“Do you know anything about something called a Zion Baptist Church?” one of my college roommates asked. I smiled, as I was pretty sure I knew this was going to lead to a good story.
“The assignment is to go to a service of a different religion than our own,” he explained. He’d just come back from class and was going over the details of the homework assignment. “I found this place in the city called ‘Zion Baptist Church.’”
All the “Zion Baptist Churches” I had known before or since were predominantly black.
“I’ll come with you,” I smiled.
Up to that point, that service we attended was the best I’d ever been to. It lasted nearly three hours, and I wished it would never end. It was energetic and edifying in every aspect of worship. Everyone there was friendly, and I felt more welcome than I’d been in years.
Years later, while living in the Midwest, I came across another similarly named church. I knew I had to go. It was also an almost-all-black church, and like the first time, I wasn’t disappointed by what I came across. It was the best church service I’ve ever been to.
After the service, I met with the pastor and his wife, and they thanked me for coming. “I could see you in the back during the service, and I just had to make sure I welcomed you,” she explained. “Oh, yeah?” I joked. “That’s surprising. You mean I didn’t blend in with everyone else in the crowd?” We had a good laugh, and I returned to the church many times.
Had my friend never been given that school assignment, he would have never visited that church. Even more, I would have never visited that church or had that experience. And I never would have heard the best sermon of my life.
Before we experience something, we don’t know how different, and often times how much better, our lives will be afterward. When you’re a child and experience Halloween, you think that’s the greatest moment of your life. “Wait, wait. I get free candy just for ringing someone’s doorbell? Surely nothing can ever beat this!” But then a couple of months later, you experience Christmas. “Wait, wait. I get to eat cookies all month, and then I get a bunch of toys? Wow, OK. That’s definitely the greatest moment of my life.”
It’s continually surprising when subsequent events and moments surpass what we had been so sure would always be the greatest single thing to happen to us. Making the varsity team, getting on the dean’s list, maybe getting that dream job or getting married. The way our lives were (that we were just so sure would always be what we wanted) now pale in comparison to what our lives are like now. Maybe we can’t even imagine our lives without a specific job, living in one location over another, or having a certain person in our lives.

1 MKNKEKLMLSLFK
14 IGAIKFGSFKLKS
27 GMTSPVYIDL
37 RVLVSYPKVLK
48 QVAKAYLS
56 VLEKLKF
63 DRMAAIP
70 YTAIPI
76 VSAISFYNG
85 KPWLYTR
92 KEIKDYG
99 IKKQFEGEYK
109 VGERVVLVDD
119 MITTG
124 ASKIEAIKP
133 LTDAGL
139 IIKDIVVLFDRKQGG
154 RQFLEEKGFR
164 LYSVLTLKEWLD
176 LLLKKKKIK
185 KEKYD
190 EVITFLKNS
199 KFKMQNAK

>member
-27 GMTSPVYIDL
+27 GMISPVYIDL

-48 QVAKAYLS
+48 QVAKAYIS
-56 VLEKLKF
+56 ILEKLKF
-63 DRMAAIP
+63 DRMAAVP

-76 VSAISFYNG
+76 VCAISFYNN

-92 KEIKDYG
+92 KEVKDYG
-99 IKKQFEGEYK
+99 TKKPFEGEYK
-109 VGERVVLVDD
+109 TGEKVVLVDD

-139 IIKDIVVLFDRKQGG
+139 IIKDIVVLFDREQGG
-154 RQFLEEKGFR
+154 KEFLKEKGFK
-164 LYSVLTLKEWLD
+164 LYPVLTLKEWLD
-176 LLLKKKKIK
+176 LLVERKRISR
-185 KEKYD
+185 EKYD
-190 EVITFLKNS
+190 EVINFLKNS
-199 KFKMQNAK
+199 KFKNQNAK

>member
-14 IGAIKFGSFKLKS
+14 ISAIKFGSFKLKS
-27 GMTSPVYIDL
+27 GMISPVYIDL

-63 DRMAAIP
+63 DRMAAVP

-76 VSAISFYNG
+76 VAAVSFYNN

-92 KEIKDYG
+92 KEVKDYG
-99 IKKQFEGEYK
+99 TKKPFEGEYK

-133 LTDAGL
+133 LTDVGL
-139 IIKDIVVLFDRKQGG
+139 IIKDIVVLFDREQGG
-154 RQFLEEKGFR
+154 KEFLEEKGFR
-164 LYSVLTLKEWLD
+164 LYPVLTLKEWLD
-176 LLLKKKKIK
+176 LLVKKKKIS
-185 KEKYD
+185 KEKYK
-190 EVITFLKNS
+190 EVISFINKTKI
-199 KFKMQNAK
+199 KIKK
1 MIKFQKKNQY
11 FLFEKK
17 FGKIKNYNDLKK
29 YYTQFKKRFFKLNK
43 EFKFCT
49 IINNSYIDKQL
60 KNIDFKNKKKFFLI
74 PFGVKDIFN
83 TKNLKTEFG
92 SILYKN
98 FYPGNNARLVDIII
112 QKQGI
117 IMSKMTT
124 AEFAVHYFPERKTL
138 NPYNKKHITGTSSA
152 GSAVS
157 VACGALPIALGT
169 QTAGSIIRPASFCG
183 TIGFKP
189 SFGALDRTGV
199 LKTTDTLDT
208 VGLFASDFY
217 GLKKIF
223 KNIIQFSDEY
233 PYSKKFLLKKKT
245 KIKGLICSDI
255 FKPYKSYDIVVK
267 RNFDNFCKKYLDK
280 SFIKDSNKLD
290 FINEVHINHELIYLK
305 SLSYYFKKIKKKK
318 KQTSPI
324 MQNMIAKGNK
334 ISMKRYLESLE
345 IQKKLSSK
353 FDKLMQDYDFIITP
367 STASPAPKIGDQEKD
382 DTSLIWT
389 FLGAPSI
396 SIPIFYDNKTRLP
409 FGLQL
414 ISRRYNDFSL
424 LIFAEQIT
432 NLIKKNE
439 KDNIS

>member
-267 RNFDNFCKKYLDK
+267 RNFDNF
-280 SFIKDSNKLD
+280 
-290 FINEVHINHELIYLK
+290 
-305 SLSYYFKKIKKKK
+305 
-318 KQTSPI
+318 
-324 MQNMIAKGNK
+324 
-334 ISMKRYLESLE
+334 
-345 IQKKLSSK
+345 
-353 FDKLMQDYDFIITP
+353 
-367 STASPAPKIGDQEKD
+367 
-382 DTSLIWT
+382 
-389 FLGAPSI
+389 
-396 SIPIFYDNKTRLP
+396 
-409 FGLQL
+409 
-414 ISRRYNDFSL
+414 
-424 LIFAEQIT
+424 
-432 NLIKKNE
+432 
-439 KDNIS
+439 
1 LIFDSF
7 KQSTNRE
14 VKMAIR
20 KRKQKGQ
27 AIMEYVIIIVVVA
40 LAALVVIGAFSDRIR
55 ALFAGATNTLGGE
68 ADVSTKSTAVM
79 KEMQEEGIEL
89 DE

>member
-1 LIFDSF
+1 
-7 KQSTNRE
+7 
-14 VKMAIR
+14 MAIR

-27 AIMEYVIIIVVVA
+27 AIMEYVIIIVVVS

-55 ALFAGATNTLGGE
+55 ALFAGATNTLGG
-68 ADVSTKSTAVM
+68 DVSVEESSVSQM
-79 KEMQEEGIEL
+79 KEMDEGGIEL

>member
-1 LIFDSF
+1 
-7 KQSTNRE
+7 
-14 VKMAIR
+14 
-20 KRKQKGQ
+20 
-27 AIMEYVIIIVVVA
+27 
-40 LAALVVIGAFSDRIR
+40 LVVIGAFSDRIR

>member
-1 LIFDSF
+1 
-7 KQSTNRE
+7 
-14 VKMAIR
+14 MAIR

If I hadn’t been open to getting out of my comfort zone when I heard of my roommate’s homework assignment, I would have never been to the second-best church service in my life. But if I stopped there, patted myself on the back, and been satisfied with the experience, I would have missed out on that second church, the one that still to this day is the best service I’ve ever been to.
The next time you get a bit complacent about your life or even stuck in a rut because you’re apprehensive about leaving your comfort zone, consider stepping out and pushing yourself to try something new. Be it leaving a job, starting a business, moving to a different place in the world, or going after a new relationship, you’ll never know how high your ceiling of potential is until you challenge yourself to reach it.
In my case, I found the best church service I had ever been to — until this point in my life anyway — and I found it twice. Who knows what next Sunday will bring?
When have you been so sure an experience couldn’t be surpassed until you left your comfort zone and tried something new?